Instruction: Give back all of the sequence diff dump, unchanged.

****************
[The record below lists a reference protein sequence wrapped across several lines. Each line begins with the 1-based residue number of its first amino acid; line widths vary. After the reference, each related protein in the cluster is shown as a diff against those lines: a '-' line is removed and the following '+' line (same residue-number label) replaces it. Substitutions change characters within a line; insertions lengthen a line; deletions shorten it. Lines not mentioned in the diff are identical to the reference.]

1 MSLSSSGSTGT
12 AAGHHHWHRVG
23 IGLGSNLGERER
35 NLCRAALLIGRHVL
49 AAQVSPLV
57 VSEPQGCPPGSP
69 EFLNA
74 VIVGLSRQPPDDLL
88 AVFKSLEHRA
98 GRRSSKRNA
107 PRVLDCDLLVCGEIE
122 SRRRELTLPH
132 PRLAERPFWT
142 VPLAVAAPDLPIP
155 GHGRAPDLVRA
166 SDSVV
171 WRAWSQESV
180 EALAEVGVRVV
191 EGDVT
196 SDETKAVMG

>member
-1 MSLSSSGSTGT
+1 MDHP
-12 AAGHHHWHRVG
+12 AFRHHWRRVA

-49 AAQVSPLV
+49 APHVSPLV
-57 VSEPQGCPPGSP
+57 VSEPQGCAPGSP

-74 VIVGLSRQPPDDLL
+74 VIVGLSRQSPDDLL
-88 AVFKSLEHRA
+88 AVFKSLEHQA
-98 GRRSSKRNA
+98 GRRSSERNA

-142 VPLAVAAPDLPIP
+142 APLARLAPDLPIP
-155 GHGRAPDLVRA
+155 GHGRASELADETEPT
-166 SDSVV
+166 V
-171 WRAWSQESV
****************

[The record below lists a reference protein sequence wrapped across several lines. Each line begins with the 1-based residue number of its first amino acid; line widths vary. After the reference, each related protein in the cluster is shown as a diff against those lines: a '-' line is removed and the following '+' line (same residue-number label) replaces it. Substitutions change characters within a line; insertions lengthen a line; deletions shorten it. Lines not mentioned in the diff are identical to the reference.]

1 MSLSSSGSTGT
12 AAGHHHWHRVG
23 IGLGSNLGERER
35 NLCRAALLIGRHVL
49 AAQVSPLV
57 VSEPQGCPPGSP
69 EFLNA
74 VIVGLSRQPPDDLL
88 AVFKSLEHRA
98 GRRSSKRNA
107 PRVLDCDLLVCGEIE
122 SRRRELTLPH
132 PRLAERPFWT
142 VPLAVAAPDLPIP
155 GHGRAPDLVRA
166 SDSVV
171 WRAWSQESV
180 EALAEVGVRVV
191 EGDVT
196 SDETKAVMG

>member
-1 MSLSSSGSTGT
+1 MDHP
-12 AAGHHHWHRVG
+12 AFRHHWRRVA

-49 AAQVSPLV
+49 APHVSPLV
-57 VSEPQGCPPGSP
+57 VSEPQGCAPGSP

-74 VIVGLSRQPPDDLL
+74 VIVGLSRQSPDDLL
-88 AVFKSLEHRA
+88 AVFKSLEHQA
-98 GRRSSKRNA
+98 GRRSSERNA

-142 VPLAVAAPDLPIP
+142 APLARLAPDLPIP
-155 GHGRAPDLVRA
+155 GHGRASELADETEPT
-166 SDSVV
+166 V
-171 WRAWSQESV